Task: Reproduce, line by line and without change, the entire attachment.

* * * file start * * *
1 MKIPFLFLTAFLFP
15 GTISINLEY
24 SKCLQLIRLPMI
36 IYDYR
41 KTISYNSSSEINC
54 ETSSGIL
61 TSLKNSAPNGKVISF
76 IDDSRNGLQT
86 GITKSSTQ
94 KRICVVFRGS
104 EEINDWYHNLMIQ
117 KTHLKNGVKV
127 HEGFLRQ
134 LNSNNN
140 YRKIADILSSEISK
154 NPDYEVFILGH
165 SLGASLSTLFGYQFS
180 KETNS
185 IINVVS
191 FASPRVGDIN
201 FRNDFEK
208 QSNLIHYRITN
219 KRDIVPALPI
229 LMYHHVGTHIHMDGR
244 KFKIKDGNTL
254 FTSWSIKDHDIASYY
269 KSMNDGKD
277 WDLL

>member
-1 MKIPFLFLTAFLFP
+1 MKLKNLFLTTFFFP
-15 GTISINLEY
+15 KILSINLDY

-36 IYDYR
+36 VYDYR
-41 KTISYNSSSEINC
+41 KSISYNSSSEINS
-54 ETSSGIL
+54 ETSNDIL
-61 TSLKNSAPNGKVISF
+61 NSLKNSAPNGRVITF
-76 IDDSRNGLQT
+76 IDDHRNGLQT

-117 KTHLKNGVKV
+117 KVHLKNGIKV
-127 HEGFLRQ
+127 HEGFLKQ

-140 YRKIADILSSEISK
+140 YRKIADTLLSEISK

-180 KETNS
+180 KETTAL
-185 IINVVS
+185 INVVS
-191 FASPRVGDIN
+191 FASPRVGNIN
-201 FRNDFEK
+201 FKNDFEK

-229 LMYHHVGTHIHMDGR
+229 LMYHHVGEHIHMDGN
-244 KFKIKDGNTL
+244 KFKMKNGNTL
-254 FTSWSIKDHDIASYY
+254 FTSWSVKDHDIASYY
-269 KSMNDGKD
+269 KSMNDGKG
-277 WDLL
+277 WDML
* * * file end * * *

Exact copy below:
1 MKIPFLFLTAFLFP
15 GTISINLEY
24 SKCLQLIRLPMI
36 IYDYR
41 KTISYNSSSEINC
54 ETSSGIL
61 TSLKNSAPNGKVISF
76 IDDSRNGLQT
86 GITKSSTQ
94 KRICVVFRGS
104 EEINDWYHNLMIQ
117 KTHLKNGVKV
127 HEGFLRQ
134 LNSNNN
140 YRKIADILSSEISK
154 NPDYEVFILGH
165 SLGASLSTLFGYQFS
180 KETNS
185 IINVVS
191 FASPRVGDIN
201 FRNDFEK
208 QSNLIHYRITN
219 KRDIVPALPI
229 LMYHHVGTHIHMDGR
244 KFKIKDGNTL
254 FTSWSIKDHDIASYY
269 KSMNDGKD
277 WDLL

>member
-1 MKIPFLFLTAFLFP
+1 MKLKNLFLTTFFFP
-15 GTISINLEY
+15 KILSINLDY

-36 IYDYR
+36 VYDYR
-41 KTISYNSSSEINC
+41 KSISYNSSSEINS
-54 ETSSGIL
+54 ETSNDIL
-61 TSLKNSAPNGKVISF
+61 NSLKNSAPNGRVITF
-76 IDDSRNGLQT
+76 IDDHRNGLQT

-117 KTHLKNGVKV
+117 KVHLKNGIKV
-127 HEGFLRQ
+127 HEGFLKQ

-140 YRKIADILSSEISK
+140 YRKIADTLLSEISK

-180 KETNS
+180 KETTAL
-185 IINVVS
+185 INVVS
-191 FASPRVGDIN
+191 FASPRVGNIN
-201 FRNDFEK
+201 FKNDFEK

-229 LMYHHVGTHIHMDGR
+229 LMYHHVGEHIHMDGN
-244 KFKIKDGNTL
+244 KFKMKNGNTL
-254 FTSWSIKDHDIASYY
+254 FTSWSVKDHDIASYY
-269 KSMNDGKD
+269 KSMNDGKG
-277 WDLL
+277 WDML